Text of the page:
Sunday, July 31, 2011

Fading Away

Population two big dogs
[Photo: Ghosts of Minnesota]
There are towns even smaller than St. Vincent, but not many.

One of them is Tenney, Minnesota.

Tenney recently dissolved, meaning they are no longer a town.  I can't help but realize that it's only a matter of time before St. Vincent has to face that decision.

When I was growing up, St. Vincent had around 200 people.  It was already in its descendency, a shadow of what it once was.  But there were hints of its glory days, such as the sidewalks - some sections had been maintained well, others were disappearing under encroaching soil and grass.  We still had a general store, a gas station (two, when counting the Junction), a post office, a school, and four churches (St. Anne's Catholic Church, Valley Community Church - later known as St. Vincent Evangelical Free Church - Christ Church, and the Plymouth Brethren Church.  We also still held an annual fall event, the St. Vincent Fair (which was at one time, vying to be the county fair.  Despite Hallock prevailing, St. Vincent continued their fair tradition for many years, and people from around the area continued to enter their produce, livestock, hand work, and baked goods in friendly (but deadly serious) competition!

But I digress.  The point here is, all of that is long gone.  It echos in my mind how my mother and grandmother used to talk wistfully about what the town used to be like, all the life of the town now gone, they said - businesses, families, parks, public concerts and socials.  They pointed out here was where a saloon was, there was where the blacksmith's shop was.  Across the road by that alley - which was actually the old railroad track bed - was where the depot used to be.  On a trip with my father to the nuisance ground, my mother told me that was where the park used to be, and there was a gazebo there, where town brass bands would play on Sunday afternoons.  The fair itself used to be down by the river once, too, but later was held in the downtown.  Exhibits were in the Quonset, near the old temporary holding pens once used by the railroad for livestock, now used for sheep, hogs, etc. at fair time.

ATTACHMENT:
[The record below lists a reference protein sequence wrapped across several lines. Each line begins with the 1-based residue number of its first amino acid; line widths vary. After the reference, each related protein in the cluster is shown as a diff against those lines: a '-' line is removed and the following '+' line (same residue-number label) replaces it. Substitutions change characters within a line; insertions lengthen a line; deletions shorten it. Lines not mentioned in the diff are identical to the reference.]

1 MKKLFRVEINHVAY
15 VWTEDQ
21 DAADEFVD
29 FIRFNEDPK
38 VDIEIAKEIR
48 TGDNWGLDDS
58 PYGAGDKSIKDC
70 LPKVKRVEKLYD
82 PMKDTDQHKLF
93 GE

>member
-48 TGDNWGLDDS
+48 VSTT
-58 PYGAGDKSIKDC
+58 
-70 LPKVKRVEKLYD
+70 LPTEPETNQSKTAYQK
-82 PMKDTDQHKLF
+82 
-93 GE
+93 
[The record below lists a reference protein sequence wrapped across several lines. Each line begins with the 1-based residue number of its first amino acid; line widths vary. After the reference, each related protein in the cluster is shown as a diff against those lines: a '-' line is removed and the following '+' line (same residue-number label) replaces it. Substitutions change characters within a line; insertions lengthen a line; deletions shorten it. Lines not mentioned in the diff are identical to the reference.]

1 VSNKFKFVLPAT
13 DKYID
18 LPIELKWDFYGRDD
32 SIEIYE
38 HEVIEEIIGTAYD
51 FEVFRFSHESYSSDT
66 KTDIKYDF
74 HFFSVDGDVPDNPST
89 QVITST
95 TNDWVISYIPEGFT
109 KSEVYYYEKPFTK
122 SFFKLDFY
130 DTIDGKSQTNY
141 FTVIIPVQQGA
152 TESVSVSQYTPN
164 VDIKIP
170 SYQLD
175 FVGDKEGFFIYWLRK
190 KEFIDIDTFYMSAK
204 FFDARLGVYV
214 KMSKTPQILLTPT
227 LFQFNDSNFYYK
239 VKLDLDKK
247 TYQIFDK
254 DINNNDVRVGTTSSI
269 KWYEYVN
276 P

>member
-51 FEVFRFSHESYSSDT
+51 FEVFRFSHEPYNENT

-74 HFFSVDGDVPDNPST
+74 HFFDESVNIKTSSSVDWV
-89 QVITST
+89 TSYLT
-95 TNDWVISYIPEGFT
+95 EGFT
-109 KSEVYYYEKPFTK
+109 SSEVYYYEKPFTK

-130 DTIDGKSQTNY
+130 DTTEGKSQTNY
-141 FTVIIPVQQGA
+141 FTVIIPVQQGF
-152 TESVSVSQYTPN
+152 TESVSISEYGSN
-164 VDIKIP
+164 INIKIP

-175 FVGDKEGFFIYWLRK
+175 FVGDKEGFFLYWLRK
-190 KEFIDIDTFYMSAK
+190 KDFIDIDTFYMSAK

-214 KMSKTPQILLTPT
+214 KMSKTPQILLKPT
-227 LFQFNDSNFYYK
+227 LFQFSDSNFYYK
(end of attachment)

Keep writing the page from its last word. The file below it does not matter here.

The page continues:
Now there are only around 60 souls.  Every block has vacancies, empty space where once stood homes and businesses, where circumstances have, like a cancer, dictated surgical removals.  Natives like myself can walk the streets, seeing and hearing what once was.  Like ghosts bearing witness, it is all too real.  The poignancy is very bittersweet.  I once saw a movie that hit all too close to home, and it made me think how my hometown was headed in that same direction.

Most people don't face a death in the family involving their hometown, but that is how it feels to me.  St. Vincent has never just been where I'm from, it's my family.  All those souls from the past, that I grew up with, related by blood or by just being neighbors, were not merely faces and names to me, but family.  I miss them all, and their memories will never fade from my mind as long as I am alive.  This blog is testimony to them as much as I am able to make it...